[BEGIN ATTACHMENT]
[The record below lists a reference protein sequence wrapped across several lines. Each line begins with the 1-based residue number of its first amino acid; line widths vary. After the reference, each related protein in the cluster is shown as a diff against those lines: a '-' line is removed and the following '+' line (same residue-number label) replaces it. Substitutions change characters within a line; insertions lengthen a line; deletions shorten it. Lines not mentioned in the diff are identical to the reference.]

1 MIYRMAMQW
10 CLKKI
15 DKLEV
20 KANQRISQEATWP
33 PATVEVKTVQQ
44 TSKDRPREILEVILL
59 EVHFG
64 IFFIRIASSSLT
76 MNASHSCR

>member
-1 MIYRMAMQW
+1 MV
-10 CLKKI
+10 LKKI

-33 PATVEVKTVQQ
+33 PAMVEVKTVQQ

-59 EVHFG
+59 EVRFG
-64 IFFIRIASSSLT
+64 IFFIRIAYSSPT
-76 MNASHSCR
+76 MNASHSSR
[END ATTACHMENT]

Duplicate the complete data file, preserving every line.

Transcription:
[The record below lists a reference protein sequence wrapped across several lines. Each line begins with the 1-based residue number of its first amino acid; line widths vary. After the reference, each related protein in the cluster is shown as a diff against those lines: a '-' line is removed and the following '+' line (same residue-number label) replaces it. Substitutions change characters within a line; insertions lengthen a line; deletions shorten it. Lines not mentioned in the diff are identical to the reference.]

1 MIYRMAMQW
10 CLKKI
15 DKLEV
20 KANQRISQEATWP
33 PATVEVKTVQQ
44 TSKDRPREILEVILL
59 EVHFG
64 IFFIRIASSSLT
76 MNASHSCR

>member
-1 MIYRMAMQW
+1 MV
-10 CLKKI
+10 LKKI

-33 PATVEVKTVQQ
+33 PAMVEVKTVQQ

-59 EVHFG
+59 EVRFG
-64 IFFIRIASSSLT
+64 IFFIRIAYSSPT
-76 MNASHSCR
+76 MNASHSSR